Costs of living getting you down??
How do increases effect the amount of Child Support you may be entitled to?
The costs of living in Australia are skyrocketing.
Petrol prices have hit an all-time high due to the war in Ukraine, whilst the post-Covid boom has meant property prices have risen some 10 – 20%.
So does this mean one should be entitled to receive more child support to combat these rising costs of living?
Unfortunately not directly, if your agreement is governed by the Child Support Agency. However, to discover that there might be some light at the end of the tunnel keep reading!
The Child Support Agency calculates rates of payment by using an 8-step formula.
The 8 Step Formula
The 8-step formula broadly considers the income available to both parties, the current care arrangements for the children and the costs associated with raising those children.
We’ve broken down each of the 8 steps in the formula below.
Firstly, the child support agency works out each parent’s child support income.
A child support income, is distinct from a parent’s taxable income. A child support income is calculated by considering the parent’s adjusted taxable income minus an amount used for supporting one-self or another dependant.
The Child Support Agency will then combine both parents’ child support income.
Next, each parents’ income is divided by that combined total. This will give the Child Support Agency each parents’ income percentage.
The Child Support Agency will now consider how much care you provide.
Parties may already have an agreement in place regarding how much time a child spends with each parent.
In that case, each party would just need to inform the Child Support Agency with an estimate of how many nights per year they spend with that child.
In instances where the parties cannot agree, the Child Support Agency will work this rate out for you.
You will need to provide evidence to the agency in this regard. Evidence could include a diary showing when you care for the children, a court order or a parenting plan.
Based on how many nights per year a parent spends caring for a child, the Child Support Agency will work out which of the below levels of care that time falls into.
The 5 levels of care are:
- Below regular care (0 – 51 nights a year)
- Regular care (52 – 127 nights a year)
- Shared care (128 – 237 nights a year)
- Primary Care (238 to 313 nights a year)
- More than Primary Care (313 nights + a year)
It is important to inform the Child Support Agency as soon as possible if your care arrangements change.
The Child Support Agency will now work out each parent’s cost percentage.
The Agency uses a care and cost table (https://www.servicesaustralia.gov.au/basic-child-support-formula?context=21911#careandcost) which bases costs around how much care you provide. The Agency will also consider the number of children you care for and their respective ages.
The costs percentage above is then subtracted from the income percentage of each parent.
The result is called the child support percentage. This percentage determines whether a parent pays or receives child support.
If the percentage is positive, then the parent is assessed as needing to pay child support. This is as that parent is not meeting their share of the child’s costs through their care alone.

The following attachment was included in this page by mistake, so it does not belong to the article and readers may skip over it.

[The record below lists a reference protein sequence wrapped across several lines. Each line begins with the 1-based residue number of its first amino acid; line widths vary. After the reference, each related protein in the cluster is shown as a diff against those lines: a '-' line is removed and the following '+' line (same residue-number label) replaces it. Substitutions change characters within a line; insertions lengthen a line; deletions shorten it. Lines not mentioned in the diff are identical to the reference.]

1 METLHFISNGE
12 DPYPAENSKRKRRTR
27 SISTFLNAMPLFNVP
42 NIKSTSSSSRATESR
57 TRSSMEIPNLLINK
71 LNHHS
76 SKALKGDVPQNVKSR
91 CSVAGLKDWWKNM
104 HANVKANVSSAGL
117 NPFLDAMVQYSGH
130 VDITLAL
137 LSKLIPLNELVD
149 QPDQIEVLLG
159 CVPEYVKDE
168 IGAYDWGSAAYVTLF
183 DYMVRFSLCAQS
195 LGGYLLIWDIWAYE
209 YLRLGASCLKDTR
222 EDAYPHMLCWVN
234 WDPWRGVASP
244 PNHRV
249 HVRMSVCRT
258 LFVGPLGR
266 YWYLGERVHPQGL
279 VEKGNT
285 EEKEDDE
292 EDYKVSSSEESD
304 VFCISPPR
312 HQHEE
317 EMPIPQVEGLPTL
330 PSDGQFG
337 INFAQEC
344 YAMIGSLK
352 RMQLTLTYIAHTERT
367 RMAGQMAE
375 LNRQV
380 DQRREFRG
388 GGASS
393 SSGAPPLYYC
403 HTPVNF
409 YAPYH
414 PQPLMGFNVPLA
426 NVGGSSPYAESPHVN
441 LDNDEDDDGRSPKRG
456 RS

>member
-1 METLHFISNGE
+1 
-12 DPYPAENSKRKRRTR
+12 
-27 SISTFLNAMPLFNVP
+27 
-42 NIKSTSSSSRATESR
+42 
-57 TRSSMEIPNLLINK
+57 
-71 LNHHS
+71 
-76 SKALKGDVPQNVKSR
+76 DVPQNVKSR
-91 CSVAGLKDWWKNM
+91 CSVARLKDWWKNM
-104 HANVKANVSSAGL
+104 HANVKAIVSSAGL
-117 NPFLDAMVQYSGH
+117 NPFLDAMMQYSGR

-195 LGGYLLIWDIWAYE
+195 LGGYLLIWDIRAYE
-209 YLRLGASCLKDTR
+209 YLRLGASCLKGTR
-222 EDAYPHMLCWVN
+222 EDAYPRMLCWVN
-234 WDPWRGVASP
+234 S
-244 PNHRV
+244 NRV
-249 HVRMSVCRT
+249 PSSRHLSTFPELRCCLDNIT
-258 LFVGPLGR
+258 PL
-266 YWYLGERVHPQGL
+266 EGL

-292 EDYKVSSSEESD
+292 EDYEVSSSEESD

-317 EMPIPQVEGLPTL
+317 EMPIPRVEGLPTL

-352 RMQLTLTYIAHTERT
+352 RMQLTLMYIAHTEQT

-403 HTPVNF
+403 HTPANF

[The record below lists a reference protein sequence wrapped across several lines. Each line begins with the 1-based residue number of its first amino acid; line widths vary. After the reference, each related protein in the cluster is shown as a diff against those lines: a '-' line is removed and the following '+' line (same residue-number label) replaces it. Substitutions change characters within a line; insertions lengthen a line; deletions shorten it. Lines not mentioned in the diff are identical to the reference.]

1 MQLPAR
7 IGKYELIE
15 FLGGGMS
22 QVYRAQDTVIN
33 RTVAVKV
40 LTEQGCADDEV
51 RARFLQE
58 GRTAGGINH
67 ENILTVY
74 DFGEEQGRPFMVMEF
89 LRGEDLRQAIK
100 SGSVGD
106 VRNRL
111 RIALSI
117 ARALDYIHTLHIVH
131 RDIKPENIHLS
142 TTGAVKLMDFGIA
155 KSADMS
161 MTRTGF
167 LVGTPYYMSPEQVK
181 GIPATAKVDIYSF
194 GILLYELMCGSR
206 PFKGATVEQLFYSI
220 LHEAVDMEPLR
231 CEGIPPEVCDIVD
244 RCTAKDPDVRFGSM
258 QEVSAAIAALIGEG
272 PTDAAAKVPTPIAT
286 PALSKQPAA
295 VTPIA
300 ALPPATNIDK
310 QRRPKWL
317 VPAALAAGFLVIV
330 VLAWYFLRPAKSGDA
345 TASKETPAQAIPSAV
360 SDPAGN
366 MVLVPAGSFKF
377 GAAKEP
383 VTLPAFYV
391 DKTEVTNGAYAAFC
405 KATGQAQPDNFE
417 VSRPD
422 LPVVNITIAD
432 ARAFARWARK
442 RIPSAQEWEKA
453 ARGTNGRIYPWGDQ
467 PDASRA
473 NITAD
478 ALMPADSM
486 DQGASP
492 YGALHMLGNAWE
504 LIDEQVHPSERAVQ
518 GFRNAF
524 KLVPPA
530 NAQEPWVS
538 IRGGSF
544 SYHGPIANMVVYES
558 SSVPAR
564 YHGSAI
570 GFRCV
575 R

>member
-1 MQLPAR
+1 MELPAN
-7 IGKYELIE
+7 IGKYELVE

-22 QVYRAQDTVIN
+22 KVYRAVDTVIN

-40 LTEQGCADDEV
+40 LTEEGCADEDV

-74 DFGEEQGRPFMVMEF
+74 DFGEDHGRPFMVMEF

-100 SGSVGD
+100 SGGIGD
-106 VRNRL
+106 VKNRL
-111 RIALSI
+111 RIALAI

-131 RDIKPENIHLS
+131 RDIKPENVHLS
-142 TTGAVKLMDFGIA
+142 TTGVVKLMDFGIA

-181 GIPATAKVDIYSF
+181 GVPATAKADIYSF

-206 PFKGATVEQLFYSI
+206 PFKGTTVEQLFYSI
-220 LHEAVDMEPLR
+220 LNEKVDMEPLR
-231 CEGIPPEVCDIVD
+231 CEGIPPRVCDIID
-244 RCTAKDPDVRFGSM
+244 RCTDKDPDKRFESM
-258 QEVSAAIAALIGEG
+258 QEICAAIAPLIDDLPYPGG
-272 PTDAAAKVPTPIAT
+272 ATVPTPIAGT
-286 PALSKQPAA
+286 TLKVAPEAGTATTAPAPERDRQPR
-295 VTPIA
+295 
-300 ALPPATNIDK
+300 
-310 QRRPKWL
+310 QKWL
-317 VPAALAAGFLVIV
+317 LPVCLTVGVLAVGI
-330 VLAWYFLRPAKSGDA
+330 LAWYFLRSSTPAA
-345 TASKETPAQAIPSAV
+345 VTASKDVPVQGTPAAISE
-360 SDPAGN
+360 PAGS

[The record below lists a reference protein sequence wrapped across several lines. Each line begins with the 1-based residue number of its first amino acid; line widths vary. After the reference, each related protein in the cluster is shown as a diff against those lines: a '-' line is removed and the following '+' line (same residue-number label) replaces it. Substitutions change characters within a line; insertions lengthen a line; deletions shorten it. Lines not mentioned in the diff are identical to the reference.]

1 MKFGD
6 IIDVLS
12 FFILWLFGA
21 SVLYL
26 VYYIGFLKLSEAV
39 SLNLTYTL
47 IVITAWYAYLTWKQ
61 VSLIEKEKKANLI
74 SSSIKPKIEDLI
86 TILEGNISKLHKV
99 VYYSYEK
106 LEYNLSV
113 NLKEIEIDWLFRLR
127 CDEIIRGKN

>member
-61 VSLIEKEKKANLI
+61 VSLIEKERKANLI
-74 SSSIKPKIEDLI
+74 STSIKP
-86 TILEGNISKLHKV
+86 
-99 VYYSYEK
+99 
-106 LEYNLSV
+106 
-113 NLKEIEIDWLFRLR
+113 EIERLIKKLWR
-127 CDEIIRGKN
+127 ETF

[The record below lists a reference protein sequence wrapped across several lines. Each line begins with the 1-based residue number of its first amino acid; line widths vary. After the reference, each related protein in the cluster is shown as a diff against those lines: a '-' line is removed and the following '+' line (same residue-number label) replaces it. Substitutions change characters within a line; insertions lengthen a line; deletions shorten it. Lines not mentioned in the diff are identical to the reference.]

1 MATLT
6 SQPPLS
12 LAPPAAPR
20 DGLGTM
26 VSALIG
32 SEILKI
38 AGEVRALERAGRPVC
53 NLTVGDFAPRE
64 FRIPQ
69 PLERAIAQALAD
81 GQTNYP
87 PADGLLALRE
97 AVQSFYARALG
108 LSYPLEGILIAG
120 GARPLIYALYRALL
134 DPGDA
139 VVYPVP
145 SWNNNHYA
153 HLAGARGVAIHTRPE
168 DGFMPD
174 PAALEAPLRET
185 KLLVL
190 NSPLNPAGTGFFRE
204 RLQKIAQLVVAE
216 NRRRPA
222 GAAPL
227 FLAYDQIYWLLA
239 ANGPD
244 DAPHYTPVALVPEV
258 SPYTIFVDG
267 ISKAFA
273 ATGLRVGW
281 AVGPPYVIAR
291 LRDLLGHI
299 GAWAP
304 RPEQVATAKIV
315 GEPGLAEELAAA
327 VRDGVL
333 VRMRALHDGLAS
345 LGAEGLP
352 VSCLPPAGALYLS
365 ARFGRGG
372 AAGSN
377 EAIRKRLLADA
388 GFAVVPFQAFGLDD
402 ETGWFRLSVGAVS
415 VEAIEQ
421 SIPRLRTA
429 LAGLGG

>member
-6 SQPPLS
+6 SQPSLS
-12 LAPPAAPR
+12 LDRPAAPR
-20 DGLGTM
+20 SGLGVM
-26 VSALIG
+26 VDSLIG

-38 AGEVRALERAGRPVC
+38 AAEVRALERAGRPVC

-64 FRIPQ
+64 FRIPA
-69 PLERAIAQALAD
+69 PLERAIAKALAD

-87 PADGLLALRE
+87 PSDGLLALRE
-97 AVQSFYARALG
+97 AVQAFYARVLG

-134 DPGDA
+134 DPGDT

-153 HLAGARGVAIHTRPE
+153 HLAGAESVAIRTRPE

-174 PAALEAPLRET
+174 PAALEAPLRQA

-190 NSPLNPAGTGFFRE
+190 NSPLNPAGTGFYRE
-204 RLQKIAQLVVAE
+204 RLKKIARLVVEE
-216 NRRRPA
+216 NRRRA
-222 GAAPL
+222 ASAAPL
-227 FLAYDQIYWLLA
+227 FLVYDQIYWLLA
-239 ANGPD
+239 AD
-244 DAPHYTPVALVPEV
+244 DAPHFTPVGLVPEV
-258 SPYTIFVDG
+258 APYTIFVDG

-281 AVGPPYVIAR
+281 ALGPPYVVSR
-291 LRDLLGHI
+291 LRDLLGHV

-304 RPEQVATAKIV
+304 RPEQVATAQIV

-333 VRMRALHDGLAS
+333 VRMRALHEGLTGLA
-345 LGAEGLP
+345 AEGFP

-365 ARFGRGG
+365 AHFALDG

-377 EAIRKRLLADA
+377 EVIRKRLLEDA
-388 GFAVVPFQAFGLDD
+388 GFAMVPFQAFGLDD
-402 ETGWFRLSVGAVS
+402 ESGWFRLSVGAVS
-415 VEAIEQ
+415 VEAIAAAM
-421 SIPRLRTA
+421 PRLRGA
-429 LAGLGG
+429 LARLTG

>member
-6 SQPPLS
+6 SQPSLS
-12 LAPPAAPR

Steps 7 & 8 only apply in situations of a positive child support percentage.
The Child Support Agency will now work out the costs of the children using this table. https://www.servicesaustralia.gov.au/basic-child-support-formula?context=21911#costsofchildren
Lastly, the Child Support Agency will work out the total amount of child support payable. The Agency will use the costs from stage 7 and multiple them against the positive child support percentage from stage 6 to calculate this rate.
In the event both parents may be required to pay child support to each other, these costs will be offset, with only any remainder funds payable.
Any good news?? The good news is that the child support income that we spoke about above, various each year and is indexed to the cost of living, so this will generally go up each year, and will provide for increases in the costs of living, but it is general, and does not take into account your actual costs of living increases.
Binding Child Support Agreement
If you are unhappy with the rate the Child Support Agency has calculated for you, you are open to enter into a Binding Child Support Agreement (‘BCSA’) with your child’s other parent (but the catch, as with any agreement, is that you both have to agree to do so).
A BCSA is a written document between parents that sets how much child support should be payable by one parent to another and how that payment should be made.
In order to receive child support under a BCSA, you must have care of that child for at least 35% of the time.
Furthermore, both parents must obtain independent legal advice prior to entering into the BCSA.
Each party’s lawyer must also sign a certificate in order for the BCSA to become binding.
In times where the costs of living are rising rapidly, a BCSA is a good option to protect yourself and ensure that your children are adequately supported.
Alternately, you may want to speak to us about having the amount of child support paid reviewed.
If you wish to explore your options in respect of child support further, Lynn & Brown Lawyers have a team of highly experienced family lawyers who can provide further assistance.
About the Author: Jasmine Trewin is a family lawyer who has completed both a Bachelor of Laws and Bachelor of Arts (majoring in Journalism). Jasmine spent time working at the Federal Court of Australia before joining Lynn & Brown Lawyers in August 2021.